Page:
The daily Mercado, the roof covered town market, is where the locals shop. Wandering through the crowded aisles, shoppers will find everything from clothing to food to jewellery and local crafts. Mexico is renowned for its high quality chocolate and that’s what was in my suitcase when I flew home. Freshly cut from the cacao plant, it’s sold in packets that are pure chocolate or flavoured with almond or cinnamon. Perfect for whipping up some hot chocolate or adding to other dishes. Mole is the classic Oaxacan chocolate-based sauce, and market shops sell it ready-made (to add to your dinner).
If you have a shoe obsession, the shops on the side streets of the Mercado offer an astounding variety of casual and dressy shoes and even boots. The styles are distinctive, the quality of the leather is good and the prices can’t be beat. Look for the Made in Mexico label and you’ll head home with some unique footwear.
The Mexican National Turtle Centre, located in Mazunte, brings together multi-disciplinary specialists working to protect the olive ridley marine turtle (commonly called the Ridley). The females scurry out of the surf onto the beach during the annual ‘arribada’ (arrival) to lay their eggs in the same spot where mama turtle hatched. This happens between July and December. At the Centre, watch turtle eggs hatch, learn about different species of turtles and the efforts to protect these sea creatures.
Puerto Escondido is on the whale migration path and they spend winters in the area where they give birth to the next generation. Local fishermen will take you out to sea where you’ll catch glimpses of these magnificent creatures or organized tours can be arranged through your hotel or the local tourist office.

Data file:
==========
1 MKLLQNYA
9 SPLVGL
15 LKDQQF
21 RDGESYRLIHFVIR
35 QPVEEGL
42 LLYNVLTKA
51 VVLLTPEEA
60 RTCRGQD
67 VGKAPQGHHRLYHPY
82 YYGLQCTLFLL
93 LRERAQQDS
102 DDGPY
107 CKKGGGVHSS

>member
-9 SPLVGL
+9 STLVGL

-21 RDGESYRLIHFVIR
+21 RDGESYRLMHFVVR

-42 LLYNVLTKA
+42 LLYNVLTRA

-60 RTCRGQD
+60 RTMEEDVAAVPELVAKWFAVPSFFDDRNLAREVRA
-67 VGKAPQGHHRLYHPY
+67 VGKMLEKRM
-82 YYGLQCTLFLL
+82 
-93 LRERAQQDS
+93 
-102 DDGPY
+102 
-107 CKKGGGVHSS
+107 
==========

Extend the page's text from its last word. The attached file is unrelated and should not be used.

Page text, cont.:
Chacahua, one of the only bird sanctuaries in Mexico, offers the visitor a chance to sail among mangrove-laden islands to see where water birds and song birds make their homes. If you travel to Puerto Escondido in winter, you just might see hummingbirds that migrate here from cold northern climes. They sip nectar from beachside flowers to fuel up for the long flight north. They’ll be back up north soon, so fill up the hummingbird feeders and say ‘buenos dias’ when they arrive.
Where to stay: Puerto Escondido has accommodations to suit every traveller’s budget from low cost hostels to five star hotels. Most of the budget places are on or around Zicatela, a short walk to restaurants and markets. Resort hotels are generally located in the Bacocho district, a 20 minute walk or short taxi ride to town. They cater to visitors who want to lounge around a pool (when they aren’t busy playing in the surf), watch the pelicans offshore or scramble over rock cliffs to get to the next beach. Most have all-inclusive rates (all meals and drinks) but also offer daily room rates.
Getting there: Flights from the U.S. and Canada arrive at Huatulco International Airport with hotel bus/van connections to Puerto Escondido. The highway is being upgraded and the time to travel between the two towns is being reduced each year.
There are two daily flights from Mexico City directly to the Puerto Escondido airport, a 10 minute drive into town.